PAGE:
Biotech Investors Should Look For Turnaround Opportunities

The Life Sciences Report  |

The biotech bull market is not over. That's the judgment of Reni Benjamin of H.C. Wainwright & Co., who predicts high quality data from a broad range of small- and mid-cap biotechs will move shares higher during the summer and especially in the fall. In this interview with The Life Sciences Report, Benjamin showcases names with powerful platforms and market winds to their backs, which he believes could vigorously multiply investor capital over the next 12–18 months.

The Life Sciences Report: Do you have thoughts on what might move the biotech market over the remainder of the summer and through the early fall?

Reni Benjamin: The biotech market was on a tear through the beginning of 2014, but due to a variety of factors it began a healthy correction at the end of February/beginning of March. One issue was drug-pricing concerns regarding Gilead Sciences Inc.'s (GILD) Sovaldi (sofosbuvir), which was approved last December for the treatment of chronic hepatitis C virus (HCV) infection. Since just before the American Society of Clinical Oncology (ASCO) conference, which took place at the end of May/early June, investors started getting their heads around those pricing concerns, and the biotech market began to heat up again. Then, at ASCO, investors got a significant data dump that highlighted how strong the drug development market is for both pharmaceuticals and biotech.

There appears to be a resumption of interest in biotech, and investors should concentrate on several factors before we move into fall. Summer is a good time to do homework because there is not much news flow during this period, and news flow drives biotech. Starting in September, when a lot of medical conferences gear up, many of the companies we cover will present new data. In fact, investors will get access to the latest data at both investment bank conferences and medical conferences.

TLSR: Ren, we recently saw Pfizer Inc. (PFE) attempt to acquire AstraZeneca Plc (AZN) , and we are hearing about smaller deals in the works too. It's pretty obvious that pharmas need to combine and acquire. Is this kind of activity a factor in market strength? Will it continue?

RB: The merger and acquisition (M&A) activity we've seen continues to heat up, and will be another driver of biotechnology going forward. Investors need to understand that many pharmas have jettisoned or significantly curtailed their research and development (R&D) divisions. With existing branded products going generic over the next five years or so, pharmas need to license or acquire outright the products that biotech companies are developing.

A perfect example of this is the deal announced on June 9, with Merck & Co. Inc. (MRK) acquiring Idenix Pharmaceuticals Inc. (IDIX) for its HCV pipeline. Merck is paying $3.8 billion ($3.8B), a 200% premium to Idenix's value before the deal announcement, to get Idenix's Phase 2 NS5A inhibitor samatasvir, as well as two uridine nucleotide analogs, IDX21437 (also in Phase 2) and IDX21459 (in Phase 1). This deal will help Merck compete with Gilead potentially.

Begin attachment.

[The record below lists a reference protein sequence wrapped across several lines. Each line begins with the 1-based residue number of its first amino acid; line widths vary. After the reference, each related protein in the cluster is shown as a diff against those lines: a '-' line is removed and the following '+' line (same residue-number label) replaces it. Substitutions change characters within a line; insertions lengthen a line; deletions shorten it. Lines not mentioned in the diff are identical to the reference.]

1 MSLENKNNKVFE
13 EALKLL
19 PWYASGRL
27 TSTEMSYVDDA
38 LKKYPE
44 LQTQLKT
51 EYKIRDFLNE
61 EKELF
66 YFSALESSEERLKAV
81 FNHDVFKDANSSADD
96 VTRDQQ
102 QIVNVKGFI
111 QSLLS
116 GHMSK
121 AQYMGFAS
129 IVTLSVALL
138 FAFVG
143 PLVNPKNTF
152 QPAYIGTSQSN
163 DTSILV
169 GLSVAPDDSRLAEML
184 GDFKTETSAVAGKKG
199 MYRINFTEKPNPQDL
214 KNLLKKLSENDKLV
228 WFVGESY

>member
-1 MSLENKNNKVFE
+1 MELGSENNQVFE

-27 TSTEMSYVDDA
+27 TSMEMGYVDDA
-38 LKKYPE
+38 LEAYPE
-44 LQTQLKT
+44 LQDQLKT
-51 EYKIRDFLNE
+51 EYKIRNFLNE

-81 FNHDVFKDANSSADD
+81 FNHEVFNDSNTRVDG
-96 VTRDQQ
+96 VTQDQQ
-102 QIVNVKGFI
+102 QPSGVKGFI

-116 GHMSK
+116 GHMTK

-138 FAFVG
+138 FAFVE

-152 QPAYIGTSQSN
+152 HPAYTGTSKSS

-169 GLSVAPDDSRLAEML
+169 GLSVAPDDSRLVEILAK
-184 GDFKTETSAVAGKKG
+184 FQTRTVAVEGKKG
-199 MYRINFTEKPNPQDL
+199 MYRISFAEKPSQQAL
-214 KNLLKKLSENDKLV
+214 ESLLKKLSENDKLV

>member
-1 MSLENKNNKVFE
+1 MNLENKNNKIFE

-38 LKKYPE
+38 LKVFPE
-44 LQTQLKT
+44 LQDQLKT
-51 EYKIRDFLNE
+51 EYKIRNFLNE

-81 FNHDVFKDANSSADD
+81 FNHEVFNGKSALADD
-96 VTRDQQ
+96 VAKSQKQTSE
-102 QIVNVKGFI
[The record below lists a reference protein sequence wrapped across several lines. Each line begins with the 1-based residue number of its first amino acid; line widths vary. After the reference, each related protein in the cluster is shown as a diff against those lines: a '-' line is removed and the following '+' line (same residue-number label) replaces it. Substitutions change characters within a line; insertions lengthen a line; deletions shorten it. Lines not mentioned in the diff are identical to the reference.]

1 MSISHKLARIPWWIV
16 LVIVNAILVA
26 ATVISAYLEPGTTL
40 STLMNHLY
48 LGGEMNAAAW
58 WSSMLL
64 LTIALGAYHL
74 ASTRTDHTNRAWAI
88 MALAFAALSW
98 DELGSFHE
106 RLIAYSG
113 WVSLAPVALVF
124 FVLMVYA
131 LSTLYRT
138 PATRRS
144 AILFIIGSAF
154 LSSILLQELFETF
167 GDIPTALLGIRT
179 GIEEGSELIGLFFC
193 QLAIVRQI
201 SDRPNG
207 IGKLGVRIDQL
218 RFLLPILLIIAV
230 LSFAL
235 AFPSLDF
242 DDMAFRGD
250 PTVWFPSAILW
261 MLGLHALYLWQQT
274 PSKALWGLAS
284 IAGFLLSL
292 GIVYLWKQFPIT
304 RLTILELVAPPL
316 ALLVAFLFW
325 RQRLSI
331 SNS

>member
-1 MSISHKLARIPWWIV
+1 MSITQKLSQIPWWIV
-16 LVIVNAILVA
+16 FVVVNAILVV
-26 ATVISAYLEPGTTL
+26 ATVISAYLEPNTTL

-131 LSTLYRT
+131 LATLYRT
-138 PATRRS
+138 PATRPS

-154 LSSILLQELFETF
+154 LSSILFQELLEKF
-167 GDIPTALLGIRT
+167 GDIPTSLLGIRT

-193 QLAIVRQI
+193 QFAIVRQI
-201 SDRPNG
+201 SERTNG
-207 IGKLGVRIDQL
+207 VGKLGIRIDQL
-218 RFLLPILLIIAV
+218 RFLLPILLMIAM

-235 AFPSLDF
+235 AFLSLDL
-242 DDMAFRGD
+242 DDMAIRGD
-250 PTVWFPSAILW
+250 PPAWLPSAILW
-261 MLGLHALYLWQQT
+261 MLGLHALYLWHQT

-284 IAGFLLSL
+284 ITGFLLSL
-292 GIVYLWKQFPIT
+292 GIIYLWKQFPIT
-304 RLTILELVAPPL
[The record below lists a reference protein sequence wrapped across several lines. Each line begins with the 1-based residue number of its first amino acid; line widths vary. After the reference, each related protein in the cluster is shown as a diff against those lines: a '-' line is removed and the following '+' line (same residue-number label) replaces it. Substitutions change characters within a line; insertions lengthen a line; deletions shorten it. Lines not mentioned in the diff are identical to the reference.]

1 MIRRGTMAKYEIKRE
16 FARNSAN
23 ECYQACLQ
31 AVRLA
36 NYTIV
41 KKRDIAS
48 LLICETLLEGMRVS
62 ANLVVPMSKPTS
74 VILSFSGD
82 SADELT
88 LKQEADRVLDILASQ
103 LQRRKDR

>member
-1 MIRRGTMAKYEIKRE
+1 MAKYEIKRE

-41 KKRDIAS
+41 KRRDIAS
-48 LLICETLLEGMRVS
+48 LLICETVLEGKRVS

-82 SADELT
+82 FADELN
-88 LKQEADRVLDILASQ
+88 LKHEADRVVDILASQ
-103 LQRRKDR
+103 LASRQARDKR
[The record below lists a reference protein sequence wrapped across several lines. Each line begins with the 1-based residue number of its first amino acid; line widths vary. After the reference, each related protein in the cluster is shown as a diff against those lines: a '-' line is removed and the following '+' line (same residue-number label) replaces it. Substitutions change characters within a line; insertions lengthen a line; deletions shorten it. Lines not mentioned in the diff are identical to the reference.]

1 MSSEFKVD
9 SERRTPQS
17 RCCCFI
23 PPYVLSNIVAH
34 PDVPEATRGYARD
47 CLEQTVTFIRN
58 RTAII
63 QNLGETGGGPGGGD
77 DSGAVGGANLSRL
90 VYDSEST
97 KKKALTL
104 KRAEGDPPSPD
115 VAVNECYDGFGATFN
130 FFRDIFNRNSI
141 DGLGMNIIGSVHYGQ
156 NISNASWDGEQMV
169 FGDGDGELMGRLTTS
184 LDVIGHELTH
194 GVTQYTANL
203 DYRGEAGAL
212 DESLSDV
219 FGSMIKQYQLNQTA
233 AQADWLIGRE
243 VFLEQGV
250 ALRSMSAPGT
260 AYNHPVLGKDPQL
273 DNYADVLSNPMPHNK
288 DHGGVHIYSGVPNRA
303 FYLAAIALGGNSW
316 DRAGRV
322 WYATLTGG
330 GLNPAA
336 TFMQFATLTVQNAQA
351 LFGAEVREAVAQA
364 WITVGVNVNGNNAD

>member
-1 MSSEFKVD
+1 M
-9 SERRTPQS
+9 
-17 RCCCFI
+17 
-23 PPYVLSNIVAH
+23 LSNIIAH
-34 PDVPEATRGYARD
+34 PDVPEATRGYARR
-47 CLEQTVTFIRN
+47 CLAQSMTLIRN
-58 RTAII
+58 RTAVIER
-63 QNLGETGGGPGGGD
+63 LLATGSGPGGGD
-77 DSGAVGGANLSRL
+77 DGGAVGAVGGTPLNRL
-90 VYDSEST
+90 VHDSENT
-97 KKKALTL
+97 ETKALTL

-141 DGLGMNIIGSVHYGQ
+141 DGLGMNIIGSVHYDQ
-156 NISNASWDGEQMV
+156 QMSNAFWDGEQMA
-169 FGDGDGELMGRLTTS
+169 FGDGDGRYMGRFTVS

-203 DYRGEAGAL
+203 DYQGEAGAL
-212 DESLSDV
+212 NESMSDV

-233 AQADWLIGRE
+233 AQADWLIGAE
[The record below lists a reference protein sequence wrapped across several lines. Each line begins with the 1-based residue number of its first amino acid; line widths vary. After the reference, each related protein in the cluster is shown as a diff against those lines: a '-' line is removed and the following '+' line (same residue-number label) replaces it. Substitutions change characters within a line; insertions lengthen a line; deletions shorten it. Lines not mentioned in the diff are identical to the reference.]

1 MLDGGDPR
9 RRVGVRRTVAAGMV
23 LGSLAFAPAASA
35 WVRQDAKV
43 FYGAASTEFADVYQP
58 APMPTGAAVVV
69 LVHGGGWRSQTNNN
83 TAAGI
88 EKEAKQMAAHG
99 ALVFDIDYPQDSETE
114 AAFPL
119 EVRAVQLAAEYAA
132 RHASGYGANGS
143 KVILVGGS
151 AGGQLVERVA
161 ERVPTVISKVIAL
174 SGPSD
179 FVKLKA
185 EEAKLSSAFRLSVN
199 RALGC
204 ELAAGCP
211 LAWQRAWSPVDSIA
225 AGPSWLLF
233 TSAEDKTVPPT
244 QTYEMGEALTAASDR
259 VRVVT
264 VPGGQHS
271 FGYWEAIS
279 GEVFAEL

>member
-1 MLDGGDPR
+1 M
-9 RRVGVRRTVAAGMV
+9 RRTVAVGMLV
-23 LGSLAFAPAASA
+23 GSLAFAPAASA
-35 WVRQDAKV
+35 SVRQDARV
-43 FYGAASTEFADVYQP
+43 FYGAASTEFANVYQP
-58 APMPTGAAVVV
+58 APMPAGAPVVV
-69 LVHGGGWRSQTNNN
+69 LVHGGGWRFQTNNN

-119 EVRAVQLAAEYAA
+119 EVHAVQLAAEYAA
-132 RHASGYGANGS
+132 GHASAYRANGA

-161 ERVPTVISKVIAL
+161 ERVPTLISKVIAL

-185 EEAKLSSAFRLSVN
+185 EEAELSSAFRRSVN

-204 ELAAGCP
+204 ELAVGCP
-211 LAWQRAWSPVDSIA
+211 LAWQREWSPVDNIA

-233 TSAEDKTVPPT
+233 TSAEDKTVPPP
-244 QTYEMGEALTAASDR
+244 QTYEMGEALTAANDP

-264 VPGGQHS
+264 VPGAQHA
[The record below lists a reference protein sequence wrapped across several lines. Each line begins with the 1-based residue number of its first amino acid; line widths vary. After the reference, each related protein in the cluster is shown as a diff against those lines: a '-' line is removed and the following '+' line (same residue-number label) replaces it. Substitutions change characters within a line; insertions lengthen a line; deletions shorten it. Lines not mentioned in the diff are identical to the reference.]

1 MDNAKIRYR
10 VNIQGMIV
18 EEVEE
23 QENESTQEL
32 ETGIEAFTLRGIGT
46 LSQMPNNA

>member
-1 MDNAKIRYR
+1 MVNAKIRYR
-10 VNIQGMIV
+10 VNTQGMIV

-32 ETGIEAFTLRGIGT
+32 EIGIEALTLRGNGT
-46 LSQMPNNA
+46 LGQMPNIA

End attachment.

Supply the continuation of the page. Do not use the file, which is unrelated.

We believe two other things will set the stage for movement in biotech this summer and into the fall: sales numbers for Gilead and Sovaldi, and ramp-up for Pharmacyclics Inc. (PCYC) , which recently won approval of its hematology/oncology product Imbruvica (ibrutinib). The uptake of these products will be of great interest to biotechnology investors as we move into fall.

Finally, the pace of regulatory approvals and breakthrough therapy designations should continue to drive interest in the sector, both fundamentally and technically.

TLSR: You mentioned breakthrough therapy designations, which are granted by the U.S. Food and Drug Administration (FDA) to allow for expedited product development. It's only been eight months since the first breakthrough designated drug was approved, Roche Holding AG (RHHBY) /Genentech's Gazyva (obinutuzumab) for chronic lymphocytic leukemia. The second breakthrough product was Imbruvica, approved in mid-November 2013. Do you anticipate breakthrough designation will continue as an add-on driver to the pace of drug approvals? Or have we just seen pent-up demand burst out with these new products?

RB: At least at this particular juncture, breakthrough designation seems to be an add-on driver to drug approvals. We've gone through this kind of thing in the past. I've lived through the advent of Novartis AG's (NVS) acute heart-failure drug serelaxin, rejected by the FDA. If that tide turns and we begin seeing breakthrough-designated products rejected, we could see the designation fall by the wayside or have less impact.

TLSR: Could you go ahead and talk about a stock?

RB: One of the first names I would like to mention is RXi Pharmaceuticals Corp. (RXII) . This is one of several companies using RNA interference (RNAi) as a platform, and trying to develop therapies for indications not being addressed by competitors. In the RNAi space, the 800-pound gorilla is Alnylam Pharmaceuticals Inc. (ALNY) , but several other companies are following suit, including Arrowhead Research Corp. (ARWR) and Tekmira Pharmaceuticals Inc. (TKMR) ($TKM:CA).